Approaching the holiday season, I’m thinking about families and their faith formation post-pandemic. In part, I’m thinking about my own family. Before the pandemic, it was just my wife, Claire, and me. In the middle of the pandemic, our first little one, Adalynn, was born. According to a report in 2022, birth rates in the U.S. have declined since 2014 and the pandemic delayed pregnancy for many in what is considered a “Baby Bust.” However, last year, there was a slight 1% increase in births—of which, Adalynn was one.
I realized the other day that Adalynn is almost 21 months old, and we haven’t yet baptized her. In the Methodist tradition, infant baptism is celebrated, but this pastor’s kid hasn’t been baptized! It’s not that I don’t think baptism is important—I’m a pastor, after all. Rather, post-pandemic life has been crazy, chaotic, and challenging for Claire—who also serves on the staff at Resurrection—and for me.
I’m thinking about your family, too. What have you delayed? What part of your family’s faith formation has stalled, been delayed, or not caught up because we haven’t yet recovered from the pandemic?
I asked Jennifer Lennan, the Director of Children’s Ministry at Resurrection Overland Park, about the patterns she sees across Resurrection and through her church networks. She commented, “One of the topics coming up frequently for churches is that regular attendance in kids’ ministry is one Sunday a month. I am seeing more parents leaning into online worship for themselves but I’m not seeing that translate into parents making sure their kids are also worshiping online.”
There are positive effects for children who attend church from a young age, such as reduced levels of depression, substance abuse, and premature sexual activity. Also, reports suggests people who attended church as children tend to experience more happiness, offer forgiveness, and identify a sense of mission and purpose later in life.
How do you as a church or ministry leader help form families in faith? Once more, I asked Jennifer Lennan to share her thoughts on re-igniting ministry in this environment. She shared, “Think of the ways you can give families opportunities to live and learn as well as grow in faith together. We are hearing that families are looking for community and to connect with one another, so we are creating special events designed for the whole family and their friends. It’s about building relationships between families, leaders, and our church. We are equipping parents to lead kids at home and take ownership of their kids’ spiritual growth.”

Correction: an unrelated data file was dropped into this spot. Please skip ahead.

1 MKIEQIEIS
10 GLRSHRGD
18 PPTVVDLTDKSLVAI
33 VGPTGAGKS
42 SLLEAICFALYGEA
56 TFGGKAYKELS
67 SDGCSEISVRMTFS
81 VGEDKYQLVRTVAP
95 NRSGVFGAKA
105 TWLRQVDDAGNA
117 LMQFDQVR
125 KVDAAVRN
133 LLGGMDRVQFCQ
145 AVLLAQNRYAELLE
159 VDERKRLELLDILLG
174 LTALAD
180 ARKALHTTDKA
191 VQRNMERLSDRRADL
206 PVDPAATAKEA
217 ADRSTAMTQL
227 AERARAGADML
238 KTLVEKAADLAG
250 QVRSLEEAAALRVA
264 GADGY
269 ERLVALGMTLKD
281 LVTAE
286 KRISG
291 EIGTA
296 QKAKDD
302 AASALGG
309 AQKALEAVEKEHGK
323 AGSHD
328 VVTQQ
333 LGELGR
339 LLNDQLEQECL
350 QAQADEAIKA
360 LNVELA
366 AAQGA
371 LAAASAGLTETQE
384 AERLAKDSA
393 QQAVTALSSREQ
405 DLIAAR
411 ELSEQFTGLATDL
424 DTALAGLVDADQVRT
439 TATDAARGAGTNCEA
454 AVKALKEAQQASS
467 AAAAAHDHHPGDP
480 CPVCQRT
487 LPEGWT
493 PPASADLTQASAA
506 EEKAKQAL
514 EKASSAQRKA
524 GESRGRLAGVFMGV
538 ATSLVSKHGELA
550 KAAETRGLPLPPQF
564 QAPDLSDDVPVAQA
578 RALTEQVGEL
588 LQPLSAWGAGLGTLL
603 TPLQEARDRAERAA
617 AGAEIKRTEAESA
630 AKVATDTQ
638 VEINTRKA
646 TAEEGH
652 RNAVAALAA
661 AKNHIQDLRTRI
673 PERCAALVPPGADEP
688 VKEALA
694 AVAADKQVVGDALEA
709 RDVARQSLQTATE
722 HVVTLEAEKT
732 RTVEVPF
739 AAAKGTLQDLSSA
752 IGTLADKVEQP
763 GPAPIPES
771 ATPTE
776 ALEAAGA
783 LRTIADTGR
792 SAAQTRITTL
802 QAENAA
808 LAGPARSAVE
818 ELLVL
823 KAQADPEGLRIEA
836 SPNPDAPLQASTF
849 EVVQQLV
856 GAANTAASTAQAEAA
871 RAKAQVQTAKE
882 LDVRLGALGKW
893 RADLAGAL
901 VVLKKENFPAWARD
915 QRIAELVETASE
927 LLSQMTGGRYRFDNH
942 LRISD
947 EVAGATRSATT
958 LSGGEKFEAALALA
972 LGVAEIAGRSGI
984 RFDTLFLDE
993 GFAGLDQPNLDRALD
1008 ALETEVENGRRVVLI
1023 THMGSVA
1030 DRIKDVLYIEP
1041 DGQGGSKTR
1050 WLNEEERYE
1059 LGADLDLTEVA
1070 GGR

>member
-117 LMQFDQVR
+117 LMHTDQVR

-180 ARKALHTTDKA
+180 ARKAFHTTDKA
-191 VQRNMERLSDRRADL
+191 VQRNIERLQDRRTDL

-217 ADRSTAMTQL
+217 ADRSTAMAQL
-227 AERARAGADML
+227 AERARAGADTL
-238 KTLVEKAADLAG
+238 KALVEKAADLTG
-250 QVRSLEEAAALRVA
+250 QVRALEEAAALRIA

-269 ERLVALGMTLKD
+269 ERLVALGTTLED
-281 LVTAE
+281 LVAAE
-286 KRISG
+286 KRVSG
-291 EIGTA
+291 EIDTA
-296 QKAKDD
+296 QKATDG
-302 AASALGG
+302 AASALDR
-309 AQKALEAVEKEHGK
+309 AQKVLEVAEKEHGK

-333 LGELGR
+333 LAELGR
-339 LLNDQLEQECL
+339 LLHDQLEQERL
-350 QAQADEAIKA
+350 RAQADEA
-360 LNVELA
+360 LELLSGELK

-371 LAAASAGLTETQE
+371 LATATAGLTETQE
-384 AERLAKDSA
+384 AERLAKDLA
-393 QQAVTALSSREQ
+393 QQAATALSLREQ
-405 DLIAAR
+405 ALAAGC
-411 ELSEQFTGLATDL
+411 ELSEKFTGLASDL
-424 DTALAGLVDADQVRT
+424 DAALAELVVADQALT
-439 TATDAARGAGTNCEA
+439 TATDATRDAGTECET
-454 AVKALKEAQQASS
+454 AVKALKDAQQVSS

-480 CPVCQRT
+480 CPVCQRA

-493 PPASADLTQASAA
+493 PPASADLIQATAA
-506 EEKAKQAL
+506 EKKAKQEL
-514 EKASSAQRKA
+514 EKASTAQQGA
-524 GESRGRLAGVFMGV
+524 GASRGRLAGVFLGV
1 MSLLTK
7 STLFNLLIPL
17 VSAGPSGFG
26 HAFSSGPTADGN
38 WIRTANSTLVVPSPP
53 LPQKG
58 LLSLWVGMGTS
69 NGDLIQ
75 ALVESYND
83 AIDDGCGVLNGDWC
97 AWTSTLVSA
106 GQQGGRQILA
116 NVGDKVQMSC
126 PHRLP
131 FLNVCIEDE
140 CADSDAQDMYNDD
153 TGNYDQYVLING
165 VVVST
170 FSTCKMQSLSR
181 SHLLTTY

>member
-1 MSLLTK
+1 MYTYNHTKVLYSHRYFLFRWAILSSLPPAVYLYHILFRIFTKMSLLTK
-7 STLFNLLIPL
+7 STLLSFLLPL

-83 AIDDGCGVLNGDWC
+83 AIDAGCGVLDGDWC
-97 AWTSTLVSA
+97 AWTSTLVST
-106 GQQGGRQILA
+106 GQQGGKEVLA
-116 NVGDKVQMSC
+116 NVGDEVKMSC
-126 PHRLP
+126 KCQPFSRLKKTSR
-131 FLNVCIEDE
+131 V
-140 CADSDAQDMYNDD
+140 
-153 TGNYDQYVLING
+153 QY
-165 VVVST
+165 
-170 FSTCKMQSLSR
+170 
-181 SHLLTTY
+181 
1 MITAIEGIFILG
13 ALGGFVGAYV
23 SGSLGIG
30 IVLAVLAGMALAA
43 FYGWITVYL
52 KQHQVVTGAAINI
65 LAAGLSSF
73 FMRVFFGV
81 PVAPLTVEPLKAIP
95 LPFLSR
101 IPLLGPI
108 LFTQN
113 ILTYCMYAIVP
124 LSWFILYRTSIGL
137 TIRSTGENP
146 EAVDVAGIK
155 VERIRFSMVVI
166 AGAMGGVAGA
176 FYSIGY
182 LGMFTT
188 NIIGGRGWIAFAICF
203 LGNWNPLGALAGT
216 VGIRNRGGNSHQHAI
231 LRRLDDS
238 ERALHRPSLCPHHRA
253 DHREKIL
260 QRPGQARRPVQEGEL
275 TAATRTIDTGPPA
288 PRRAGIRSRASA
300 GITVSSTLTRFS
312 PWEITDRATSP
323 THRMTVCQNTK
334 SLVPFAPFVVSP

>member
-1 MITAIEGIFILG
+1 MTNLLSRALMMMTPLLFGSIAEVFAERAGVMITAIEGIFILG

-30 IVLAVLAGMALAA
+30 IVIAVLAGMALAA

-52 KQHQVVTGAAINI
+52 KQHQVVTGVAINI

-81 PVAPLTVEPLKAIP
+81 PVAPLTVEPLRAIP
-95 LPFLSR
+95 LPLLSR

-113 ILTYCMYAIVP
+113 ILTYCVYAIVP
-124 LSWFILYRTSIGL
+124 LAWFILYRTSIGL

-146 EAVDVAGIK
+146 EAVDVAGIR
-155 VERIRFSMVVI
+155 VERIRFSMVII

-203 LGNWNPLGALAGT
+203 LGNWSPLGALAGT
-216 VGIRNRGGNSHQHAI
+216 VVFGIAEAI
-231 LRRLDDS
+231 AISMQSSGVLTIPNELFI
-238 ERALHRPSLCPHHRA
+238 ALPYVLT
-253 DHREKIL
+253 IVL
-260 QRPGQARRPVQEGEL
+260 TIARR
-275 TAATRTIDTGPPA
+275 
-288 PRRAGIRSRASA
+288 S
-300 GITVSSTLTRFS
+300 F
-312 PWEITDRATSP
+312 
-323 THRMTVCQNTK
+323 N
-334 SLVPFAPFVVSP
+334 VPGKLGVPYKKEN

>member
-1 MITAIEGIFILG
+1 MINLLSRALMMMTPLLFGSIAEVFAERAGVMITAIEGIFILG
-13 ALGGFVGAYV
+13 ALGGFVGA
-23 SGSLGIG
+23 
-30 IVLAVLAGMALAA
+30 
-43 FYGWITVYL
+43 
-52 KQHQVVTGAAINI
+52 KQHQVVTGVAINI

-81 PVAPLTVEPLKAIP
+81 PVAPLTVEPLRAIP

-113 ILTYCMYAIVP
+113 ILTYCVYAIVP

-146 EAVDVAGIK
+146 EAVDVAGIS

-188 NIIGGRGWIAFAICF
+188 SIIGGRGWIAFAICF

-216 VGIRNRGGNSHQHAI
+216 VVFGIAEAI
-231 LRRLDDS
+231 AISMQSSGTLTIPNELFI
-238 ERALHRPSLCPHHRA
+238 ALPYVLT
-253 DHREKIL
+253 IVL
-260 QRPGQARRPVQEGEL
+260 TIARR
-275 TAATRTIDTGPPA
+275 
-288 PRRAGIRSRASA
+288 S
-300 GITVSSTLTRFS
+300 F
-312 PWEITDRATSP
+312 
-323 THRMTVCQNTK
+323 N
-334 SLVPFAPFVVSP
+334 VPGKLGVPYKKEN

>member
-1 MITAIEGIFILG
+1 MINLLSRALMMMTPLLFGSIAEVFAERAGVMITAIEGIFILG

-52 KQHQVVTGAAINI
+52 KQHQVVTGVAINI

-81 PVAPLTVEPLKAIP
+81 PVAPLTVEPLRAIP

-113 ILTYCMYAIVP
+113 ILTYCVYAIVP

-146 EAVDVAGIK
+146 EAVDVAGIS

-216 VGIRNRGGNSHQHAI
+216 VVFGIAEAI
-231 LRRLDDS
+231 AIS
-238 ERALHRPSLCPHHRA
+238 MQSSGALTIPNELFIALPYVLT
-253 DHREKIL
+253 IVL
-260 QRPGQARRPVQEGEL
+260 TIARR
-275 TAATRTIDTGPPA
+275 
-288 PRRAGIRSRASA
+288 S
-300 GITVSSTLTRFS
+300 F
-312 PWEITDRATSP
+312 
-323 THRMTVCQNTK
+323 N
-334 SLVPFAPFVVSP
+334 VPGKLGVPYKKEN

Here's just one example. Every year, in November, Resurrection presents third-grade children a Bible of their own. Then, as a follow up, third graders and their parents are invited to an evening event where they explore their Bibles together, build community with other families, and learn.
I mention this, not just because I’m thinking about events for your congregation. I’m also thinking about how you and your family re-engage your faith. I encourage you to pause in the bustle of the end of the year; take time to reconnect, slow the pace, take a walk, read scripture together, turn the WIFI in your home off for a few hours, enjoy a meal uninterrupted by texts or calls. I’m also thinking a lot about family because I want Adalynn to be alive in Christ! Recently, I had the privilege to baptize another infant in our congregation. As her family gathered around her, with the love and support of the congregation, I was reminded of the significance of baptism. The gathering of people we call church helped me kindle my faith. The good news is that my little one, Adalynn, has an amazing church that loves her, and excitingly, she’ll be baptized on her second birthday. The date is on the calendar (I am the pastor, after all)!
Rev. Dr. Joshua Clough serves as Location Pastor for Resurrection Overland Park. Joshua also partners with our ShareChurch team as Director of the ShareChurch Academy to provide practical leadership resources to pastors and other leaders. Joshua completed his doctorate in Practical Theology and Leadership at Fuller Theological Seminary. He runs marathons, ultra-marathons, and because he grew up in Seattle, drinks a lot of coffee.